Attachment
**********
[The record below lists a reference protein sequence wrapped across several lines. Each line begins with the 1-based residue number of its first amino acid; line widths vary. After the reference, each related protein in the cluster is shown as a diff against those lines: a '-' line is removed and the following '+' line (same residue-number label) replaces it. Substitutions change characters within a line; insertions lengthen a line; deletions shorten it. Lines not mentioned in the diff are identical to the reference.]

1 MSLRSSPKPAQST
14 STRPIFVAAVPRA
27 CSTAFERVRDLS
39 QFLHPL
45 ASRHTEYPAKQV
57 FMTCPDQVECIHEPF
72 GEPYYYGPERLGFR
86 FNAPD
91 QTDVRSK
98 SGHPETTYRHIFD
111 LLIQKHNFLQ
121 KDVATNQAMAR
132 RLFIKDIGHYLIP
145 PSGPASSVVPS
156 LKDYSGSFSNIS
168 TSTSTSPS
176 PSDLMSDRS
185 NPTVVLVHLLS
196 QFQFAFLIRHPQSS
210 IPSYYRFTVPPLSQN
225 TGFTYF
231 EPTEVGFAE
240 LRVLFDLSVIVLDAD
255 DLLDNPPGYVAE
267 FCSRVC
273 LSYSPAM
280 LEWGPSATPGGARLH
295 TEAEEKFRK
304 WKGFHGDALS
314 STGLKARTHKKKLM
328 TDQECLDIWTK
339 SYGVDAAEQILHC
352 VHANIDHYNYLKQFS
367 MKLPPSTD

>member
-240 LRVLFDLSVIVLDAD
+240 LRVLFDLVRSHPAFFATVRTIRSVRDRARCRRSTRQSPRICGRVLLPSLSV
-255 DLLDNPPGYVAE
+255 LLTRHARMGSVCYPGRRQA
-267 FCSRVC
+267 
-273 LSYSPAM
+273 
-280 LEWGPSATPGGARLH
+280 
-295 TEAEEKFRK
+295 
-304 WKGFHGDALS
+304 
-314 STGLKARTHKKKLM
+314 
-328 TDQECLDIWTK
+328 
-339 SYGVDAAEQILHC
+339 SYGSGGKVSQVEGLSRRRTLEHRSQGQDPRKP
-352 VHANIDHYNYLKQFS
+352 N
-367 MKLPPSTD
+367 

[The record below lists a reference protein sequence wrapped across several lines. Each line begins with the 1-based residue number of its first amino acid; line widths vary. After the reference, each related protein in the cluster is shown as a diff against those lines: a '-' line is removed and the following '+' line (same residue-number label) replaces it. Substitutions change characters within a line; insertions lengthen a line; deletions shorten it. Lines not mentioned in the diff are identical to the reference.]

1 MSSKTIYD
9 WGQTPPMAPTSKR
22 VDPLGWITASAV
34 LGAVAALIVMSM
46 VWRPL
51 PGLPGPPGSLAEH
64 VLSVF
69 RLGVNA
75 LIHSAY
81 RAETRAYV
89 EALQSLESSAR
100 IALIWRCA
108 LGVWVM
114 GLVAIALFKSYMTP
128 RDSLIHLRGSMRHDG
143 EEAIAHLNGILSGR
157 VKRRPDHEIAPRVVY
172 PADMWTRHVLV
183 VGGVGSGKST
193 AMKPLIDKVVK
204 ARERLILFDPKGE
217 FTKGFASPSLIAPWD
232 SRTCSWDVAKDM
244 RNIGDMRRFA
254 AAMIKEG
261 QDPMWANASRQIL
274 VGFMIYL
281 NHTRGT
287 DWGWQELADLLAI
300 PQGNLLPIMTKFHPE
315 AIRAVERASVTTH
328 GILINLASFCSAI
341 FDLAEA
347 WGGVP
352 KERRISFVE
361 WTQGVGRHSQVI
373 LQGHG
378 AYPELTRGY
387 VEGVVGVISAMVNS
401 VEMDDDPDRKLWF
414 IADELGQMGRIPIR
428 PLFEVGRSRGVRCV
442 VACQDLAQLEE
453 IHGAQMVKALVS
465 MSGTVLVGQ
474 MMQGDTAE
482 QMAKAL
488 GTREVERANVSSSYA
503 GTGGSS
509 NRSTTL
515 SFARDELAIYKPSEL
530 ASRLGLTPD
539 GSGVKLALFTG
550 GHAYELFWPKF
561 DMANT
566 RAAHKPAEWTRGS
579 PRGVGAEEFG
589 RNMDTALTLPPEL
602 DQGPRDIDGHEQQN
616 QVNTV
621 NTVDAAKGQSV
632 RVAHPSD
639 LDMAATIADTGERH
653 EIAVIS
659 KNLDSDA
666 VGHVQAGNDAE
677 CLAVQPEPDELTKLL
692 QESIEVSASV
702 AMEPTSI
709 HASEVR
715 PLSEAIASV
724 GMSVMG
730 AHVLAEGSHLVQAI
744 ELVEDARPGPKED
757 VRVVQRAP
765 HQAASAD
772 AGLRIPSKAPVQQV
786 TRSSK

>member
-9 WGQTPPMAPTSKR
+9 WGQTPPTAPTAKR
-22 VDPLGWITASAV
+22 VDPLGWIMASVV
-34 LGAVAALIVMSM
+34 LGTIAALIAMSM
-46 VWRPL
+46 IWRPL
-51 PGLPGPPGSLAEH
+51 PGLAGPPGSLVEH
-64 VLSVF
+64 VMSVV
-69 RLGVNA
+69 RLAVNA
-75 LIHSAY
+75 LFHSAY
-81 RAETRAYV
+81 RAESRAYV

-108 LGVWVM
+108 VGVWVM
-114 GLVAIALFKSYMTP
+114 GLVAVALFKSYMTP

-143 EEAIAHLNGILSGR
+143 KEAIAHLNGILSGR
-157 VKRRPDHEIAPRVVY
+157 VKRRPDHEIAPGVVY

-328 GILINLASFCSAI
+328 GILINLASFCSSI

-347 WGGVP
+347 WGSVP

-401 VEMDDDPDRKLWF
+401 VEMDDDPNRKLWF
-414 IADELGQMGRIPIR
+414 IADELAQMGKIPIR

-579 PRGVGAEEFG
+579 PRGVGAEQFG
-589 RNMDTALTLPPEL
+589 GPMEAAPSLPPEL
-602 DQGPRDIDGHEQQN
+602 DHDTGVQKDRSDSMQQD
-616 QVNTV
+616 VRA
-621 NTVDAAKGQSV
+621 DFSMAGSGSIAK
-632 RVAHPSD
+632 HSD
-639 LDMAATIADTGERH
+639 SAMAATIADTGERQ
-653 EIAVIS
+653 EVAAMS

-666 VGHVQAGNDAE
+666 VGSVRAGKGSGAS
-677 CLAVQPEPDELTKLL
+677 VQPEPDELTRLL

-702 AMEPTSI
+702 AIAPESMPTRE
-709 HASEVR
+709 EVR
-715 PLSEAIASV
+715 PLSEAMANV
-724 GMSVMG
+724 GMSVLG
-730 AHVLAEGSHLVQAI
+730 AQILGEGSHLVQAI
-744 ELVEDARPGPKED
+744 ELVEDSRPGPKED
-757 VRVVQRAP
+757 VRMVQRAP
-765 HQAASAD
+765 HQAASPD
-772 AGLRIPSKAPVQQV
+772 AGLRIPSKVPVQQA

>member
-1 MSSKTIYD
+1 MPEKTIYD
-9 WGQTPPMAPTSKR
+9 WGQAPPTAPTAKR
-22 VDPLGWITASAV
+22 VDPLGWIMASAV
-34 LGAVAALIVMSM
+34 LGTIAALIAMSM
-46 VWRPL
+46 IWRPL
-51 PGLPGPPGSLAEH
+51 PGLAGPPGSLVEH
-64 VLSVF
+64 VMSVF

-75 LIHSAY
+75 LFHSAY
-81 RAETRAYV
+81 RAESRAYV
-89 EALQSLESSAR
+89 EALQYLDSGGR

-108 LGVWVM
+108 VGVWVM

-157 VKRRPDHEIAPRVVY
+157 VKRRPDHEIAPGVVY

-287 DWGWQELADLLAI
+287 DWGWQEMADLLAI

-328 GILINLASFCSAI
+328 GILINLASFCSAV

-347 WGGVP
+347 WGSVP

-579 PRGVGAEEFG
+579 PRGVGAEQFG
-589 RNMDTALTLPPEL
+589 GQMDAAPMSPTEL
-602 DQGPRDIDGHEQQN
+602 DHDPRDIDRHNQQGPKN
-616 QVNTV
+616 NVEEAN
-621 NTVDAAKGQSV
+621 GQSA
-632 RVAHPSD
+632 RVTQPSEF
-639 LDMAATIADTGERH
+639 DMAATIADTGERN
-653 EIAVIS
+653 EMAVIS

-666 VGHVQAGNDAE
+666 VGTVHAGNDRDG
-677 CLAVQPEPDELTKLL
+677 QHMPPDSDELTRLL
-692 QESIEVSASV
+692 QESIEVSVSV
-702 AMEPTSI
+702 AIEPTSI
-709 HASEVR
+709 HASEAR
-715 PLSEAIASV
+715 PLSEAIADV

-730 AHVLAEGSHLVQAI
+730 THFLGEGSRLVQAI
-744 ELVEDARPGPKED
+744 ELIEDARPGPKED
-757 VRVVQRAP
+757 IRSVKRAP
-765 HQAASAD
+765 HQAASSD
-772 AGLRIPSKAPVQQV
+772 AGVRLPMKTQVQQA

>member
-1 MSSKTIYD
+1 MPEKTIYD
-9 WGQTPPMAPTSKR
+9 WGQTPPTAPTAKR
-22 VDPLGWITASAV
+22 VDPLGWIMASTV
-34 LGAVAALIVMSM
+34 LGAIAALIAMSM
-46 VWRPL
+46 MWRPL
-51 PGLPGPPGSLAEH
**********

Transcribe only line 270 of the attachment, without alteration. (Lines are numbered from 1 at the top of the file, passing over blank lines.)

-715 PLSEAIASV